Base oils 2013: Nigerian woes hit European exports

15 February 2013 09:50  [Source: ICB]

Last year was a challenging one for the European base oils export market, with many key export destinations showing lower demand. Among these were the three largest African markets - Nigeria, South Africa and Egypt - which, at various times and for various reasons, all imported less base oils than in previous years.

While much of this reduced demand for imports can be traced to economic factors - primarily the knock-on effects from the struggling eurozone - local factors were also in play. How these local factors evolve could have an effect on the European base oils market, in particular the Baltic Sea export market, which is again facing low demand.

Nigerian placards Rex Features

 Rex Features

Many Africans have more to worry about than getting their oil changed

Nigeria, the largest base oils importer in Africa, and therefore the market with probably the greatest influence on Europe, is estimated by traders to have shown 10-20% less demand than usual through 2012, with a number of reasons responsible. In January 2012, the Nigerian government announced plans to remove a fuel subsidy, which would more than double the price of gasoline at filling stations. The effect was twofold.

First, widespread strikes in protest against the plans brought the country to a near standstill. With both vehicle use and industry rates at minimum levels, demand for lubricants, and therefore base oils, plummeted.

Second, although the government compromised in the face of the strikes, removing only part of the subsidy, the gasoline price still increased significantly, eroding the spending power of an already poor population.

"If your disposable income goes down, oil changes are probably not your highest priority," says one European base oil trader with a specialist interest in Nigeria.

So even though the effects of the strikes have subsided, local demand for lubricants is probably still being undermined. Furthermore, the government is expected to follow through with its plan to fully remove the fuel subsidy, something which could cause a repeat of the 2012 scenario.

With the next presidential elections in 2015, sources have speculated that the move could be made well beforehand to dissipate the likelihood of negative opinion.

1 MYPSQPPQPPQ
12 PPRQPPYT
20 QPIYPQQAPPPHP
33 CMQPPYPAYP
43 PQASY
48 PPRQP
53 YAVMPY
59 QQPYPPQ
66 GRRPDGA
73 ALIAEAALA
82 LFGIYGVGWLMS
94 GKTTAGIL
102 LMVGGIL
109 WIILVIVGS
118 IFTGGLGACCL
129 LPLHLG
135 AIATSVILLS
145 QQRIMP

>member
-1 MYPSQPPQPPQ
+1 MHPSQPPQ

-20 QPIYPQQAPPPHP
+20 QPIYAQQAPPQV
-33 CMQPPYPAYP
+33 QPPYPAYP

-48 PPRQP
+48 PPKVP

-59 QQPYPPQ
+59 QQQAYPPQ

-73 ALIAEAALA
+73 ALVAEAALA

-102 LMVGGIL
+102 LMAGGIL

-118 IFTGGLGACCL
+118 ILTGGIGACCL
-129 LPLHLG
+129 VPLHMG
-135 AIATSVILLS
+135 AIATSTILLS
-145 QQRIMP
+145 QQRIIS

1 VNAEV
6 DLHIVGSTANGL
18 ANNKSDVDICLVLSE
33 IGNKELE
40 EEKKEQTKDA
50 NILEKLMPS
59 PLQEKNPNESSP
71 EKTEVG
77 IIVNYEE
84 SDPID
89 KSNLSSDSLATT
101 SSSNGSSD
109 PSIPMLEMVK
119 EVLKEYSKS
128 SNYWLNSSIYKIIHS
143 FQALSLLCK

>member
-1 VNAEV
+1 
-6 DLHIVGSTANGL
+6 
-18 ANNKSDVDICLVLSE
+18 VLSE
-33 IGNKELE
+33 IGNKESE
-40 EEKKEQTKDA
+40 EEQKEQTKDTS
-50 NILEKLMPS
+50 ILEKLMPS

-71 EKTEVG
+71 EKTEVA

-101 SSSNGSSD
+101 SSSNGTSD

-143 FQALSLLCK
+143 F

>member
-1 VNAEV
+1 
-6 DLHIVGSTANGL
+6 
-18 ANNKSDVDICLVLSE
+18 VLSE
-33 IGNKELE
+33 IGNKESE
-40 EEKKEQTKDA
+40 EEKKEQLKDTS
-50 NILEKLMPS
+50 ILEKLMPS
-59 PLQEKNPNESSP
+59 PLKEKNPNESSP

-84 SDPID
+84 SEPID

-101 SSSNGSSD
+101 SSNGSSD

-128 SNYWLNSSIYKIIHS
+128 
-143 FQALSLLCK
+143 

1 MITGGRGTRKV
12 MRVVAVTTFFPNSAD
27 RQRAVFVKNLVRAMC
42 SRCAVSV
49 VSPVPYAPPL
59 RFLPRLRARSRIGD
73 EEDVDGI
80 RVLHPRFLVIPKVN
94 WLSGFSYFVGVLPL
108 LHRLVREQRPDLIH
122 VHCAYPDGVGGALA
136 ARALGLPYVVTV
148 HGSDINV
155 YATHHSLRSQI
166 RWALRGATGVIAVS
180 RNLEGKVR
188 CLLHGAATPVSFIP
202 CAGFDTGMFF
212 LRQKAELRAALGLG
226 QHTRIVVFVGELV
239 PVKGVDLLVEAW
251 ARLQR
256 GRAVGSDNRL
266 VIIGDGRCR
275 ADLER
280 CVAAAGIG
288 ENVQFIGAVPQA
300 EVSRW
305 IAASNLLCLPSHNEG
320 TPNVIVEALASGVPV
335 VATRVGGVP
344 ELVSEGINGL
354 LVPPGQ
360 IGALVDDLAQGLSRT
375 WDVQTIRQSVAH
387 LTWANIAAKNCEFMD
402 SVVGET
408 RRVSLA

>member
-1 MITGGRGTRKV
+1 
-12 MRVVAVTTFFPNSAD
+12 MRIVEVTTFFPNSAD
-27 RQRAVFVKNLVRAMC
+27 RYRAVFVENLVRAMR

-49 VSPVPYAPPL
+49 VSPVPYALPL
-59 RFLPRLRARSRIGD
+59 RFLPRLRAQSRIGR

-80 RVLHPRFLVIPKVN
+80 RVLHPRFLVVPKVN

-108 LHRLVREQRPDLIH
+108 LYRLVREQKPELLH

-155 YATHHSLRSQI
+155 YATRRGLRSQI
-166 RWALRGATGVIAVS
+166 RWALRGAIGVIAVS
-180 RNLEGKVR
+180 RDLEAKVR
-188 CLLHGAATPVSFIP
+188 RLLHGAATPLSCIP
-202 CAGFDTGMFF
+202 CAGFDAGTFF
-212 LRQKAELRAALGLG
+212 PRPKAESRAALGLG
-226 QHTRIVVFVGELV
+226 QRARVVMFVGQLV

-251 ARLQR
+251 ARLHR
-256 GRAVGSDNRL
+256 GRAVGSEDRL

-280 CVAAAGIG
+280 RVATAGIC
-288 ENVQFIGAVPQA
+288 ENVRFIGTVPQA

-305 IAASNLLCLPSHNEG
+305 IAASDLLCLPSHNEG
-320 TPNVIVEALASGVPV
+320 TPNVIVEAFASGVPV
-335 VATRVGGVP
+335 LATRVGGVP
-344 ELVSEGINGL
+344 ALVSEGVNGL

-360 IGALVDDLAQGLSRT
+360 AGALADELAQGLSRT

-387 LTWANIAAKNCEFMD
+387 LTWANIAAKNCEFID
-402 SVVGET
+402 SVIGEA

Another, potentially longer-lived, factor undermining Nigerian demand is terrorism and sectarian violence.

Sources say that whole businesses and traders have vacated affected areas, particularly in the north of the country that was traditionally responsible for large chunks of total Nigerian base oil demand.

A third unpredictable reason impacting ­Nigerian base oils demand in 2012 was a longer rainy season. This disruptive period, which in rural areas can render many roads inaccessible to regular vehicles, normally lasts from around July until September, but this year returned again in October for several weeks.

South Africa also suffered the effects of widespread strikes in the second half of the year, with the most intense action concentrated around October and November. One local trader estimates that base oils demand fell by 40-60% from previous months, while a blender says ­lubricant demand was down 50% year-on-year.

These decreases came when base oils demand had already slumped by as much as 20%, as a result of the struggling economy.

On the other hand, Egypt's decrease in base oil imports has been attributed to the restart in October of a 100,000 tonne/year brightstock plant that had been off line for two years, according to a local producer. However, it cannot be ignored that Egypt's economy is not in a healthy state, and this will have an impact on base oils consumption, if it has not already.


While African demand for base oils is unlikely to be pivotal for European market health, it could nevertheless play a role. The area of most probable impact will be of Nigerian demand on the Baltic Sea market. With prices in the Baltic, and Europe, having fallen considerably throughout the fourth quarter of 2012, the Baltic market finds itself in a stalemate.

Producers are fed up with selling base oils at such low numbers, often at a loss, and, having reduced their plant rates, are now offering material at premiums to published prices.

  • Ross Yeo is an editor in the ICIS London office. He covers African base oil markets as well as gasoline, naphtha, crude oil and MTBE in Europe

By: Ross Yeo
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